or the Contractor will have to fill the pile with concrete and allow the
concrete to cure for 5 days.

For test piles, if the wall
thickness is less than the required wall thickness given by the equation below,
then the Contractor must fill the pile with concrete and allow the concrete to
cure for 5 days before performing the static load test.

Where:

t =
Shell wall thickness (inches)

R =
Ultimate Bearing Value, UBV (pounds)

D =
Diameter of pile (inches)

If the test pile wall
thickness is equal to or greater than the wall thickness given by the above
equation, the Contractor can perform the static load test 72 hours (3 days)
after he has finished driving the test piles and anchor piles. Generally, piles with a diameter of 16 inches
or greater will meet the minimum wall thickness requirement for the test pile. Depending on the UBV,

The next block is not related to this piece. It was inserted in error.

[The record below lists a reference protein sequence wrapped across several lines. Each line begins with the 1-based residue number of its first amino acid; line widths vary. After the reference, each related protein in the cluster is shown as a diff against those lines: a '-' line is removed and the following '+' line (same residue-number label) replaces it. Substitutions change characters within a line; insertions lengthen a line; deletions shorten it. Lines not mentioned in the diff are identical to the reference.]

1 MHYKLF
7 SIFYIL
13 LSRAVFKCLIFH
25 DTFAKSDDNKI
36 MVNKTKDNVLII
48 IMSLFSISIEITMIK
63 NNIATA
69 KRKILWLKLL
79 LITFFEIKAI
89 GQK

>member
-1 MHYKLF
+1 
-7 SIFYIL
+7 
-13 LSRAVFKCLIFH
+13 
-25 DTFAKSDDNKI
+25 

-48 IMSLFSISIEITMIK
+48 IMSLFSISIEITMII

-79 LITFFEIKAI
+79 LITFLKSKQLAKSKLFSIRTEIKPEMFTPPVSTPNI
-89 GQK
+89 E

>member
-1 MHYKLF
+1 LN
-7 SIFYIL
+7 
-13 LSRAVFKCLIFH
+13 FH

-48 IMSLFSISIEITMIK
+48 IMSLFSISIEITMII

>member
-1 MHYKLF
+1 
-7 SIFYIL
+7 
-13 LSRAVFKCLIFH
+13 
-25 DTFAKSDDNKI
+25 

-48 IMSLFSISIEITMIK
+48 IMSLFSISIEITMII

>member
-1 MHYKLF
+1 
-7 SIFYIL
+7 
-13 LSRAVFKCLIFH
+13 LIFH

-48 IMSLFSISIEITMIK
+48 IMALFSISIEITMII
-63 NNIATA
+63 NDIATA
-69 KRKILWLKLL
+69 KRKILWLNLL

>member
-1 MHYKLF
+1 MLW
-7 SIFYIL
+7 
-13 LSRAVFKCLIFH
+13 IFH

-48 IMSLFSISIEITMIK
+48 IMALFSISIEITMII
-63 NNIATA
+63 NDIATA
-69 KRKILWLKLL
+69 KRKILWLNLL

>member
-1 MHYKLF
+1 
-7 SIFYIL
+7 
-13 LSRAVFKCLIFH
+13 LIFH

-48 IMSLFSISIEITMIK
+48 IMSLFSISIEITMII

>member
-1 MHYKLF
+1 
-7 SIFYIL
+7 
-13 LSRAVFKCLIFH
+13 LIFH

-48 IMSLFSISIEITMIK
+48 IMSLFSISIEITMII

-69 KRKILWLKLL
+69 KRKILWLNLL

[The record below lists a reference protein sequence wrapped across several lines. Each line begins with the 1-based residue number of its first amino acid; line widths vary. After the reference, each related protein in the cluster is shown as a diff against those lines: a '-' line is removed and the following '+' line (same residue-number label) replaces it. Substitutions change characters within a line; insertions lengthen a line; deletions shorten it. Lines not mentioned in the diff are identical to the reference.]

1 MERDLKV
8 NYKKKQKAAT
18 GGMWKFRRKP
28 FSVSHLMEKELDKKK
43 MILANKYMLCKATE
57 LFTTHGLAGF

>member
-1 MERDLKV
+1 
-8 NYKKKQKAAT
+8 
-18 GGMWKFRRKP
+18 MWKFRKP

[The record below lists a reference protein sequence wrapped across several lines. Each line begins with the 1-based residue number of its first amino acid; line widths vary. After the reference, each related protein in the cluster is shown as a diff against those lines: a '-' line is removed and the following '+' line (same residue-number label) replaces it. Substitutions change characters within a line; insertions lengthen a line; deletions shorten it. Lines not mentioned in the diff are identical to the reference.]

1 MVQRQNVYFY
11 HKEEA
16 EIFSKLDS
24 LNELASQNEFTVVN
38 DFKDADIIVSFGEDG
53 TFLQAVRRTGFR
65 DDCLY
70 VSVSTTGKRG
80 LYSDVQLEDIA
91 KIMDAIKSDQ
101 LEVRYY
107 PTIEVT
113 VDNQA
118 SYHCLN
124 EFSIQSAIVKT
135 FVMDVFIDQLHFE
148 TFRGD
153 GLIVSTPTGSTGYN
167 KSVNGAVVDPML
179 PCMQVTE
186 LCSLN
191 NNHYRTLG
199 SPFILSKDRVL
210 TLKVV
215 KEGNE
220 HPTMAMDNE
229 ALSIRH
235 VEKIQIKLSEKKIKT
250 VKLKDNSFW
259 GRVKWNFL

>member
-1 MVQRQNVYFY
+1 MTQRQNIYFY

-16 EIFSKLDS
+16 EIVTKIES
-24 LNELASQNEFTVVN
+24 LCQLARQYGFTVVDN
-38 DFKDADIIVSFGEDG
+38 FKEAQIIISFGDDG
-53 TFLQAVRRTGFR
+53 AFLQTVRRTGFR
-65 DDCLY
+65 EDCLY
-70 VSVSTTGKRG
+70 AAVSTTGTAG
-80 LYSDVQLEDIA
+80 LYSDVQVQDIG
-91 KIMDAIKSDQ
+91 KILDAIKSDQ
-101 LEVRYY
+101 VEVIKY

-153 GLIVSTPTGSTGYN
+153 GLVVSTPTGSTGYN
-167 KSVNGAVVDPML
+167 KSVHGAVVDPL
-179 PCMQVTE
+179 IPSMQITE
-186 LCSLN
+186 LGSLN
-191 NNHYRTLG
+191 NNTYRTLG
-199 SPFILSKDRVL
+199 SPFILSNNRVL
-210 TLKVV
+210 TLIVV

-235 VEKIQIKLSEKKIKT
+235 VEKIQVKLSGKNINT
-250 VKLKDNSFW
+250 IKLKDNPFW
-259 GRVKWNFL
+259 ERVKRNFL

12-inch and 14-inch piles may not be available with the minimum wall thickness
for test piles. These piles will have to
be filled with concrete before the static load test.

The test pile can be, and
usually is, a production pile. The test
pile must be vertical. Sometimes people are concerned about “failing” a
production pile. This should not be a concern.
In fact, it is desirable to “fail” the test pile as when this happens,
we determine the true capacity of the pile and achieve the most value from the
test. In the case where a test pile,
which is also a production pile, “fails” during the static load test at a
capacity lower than required, the solution is usually as simple as splicing on
more pile length and driving the pile deeper.

The standard plan note for a
static load test requires the Contractor to drive four piles, not including the
anchor piles. The first two driven piles
are test piles. Each one is driven to
the required UBV as determined by the dynamic load
test. This means both of these piles are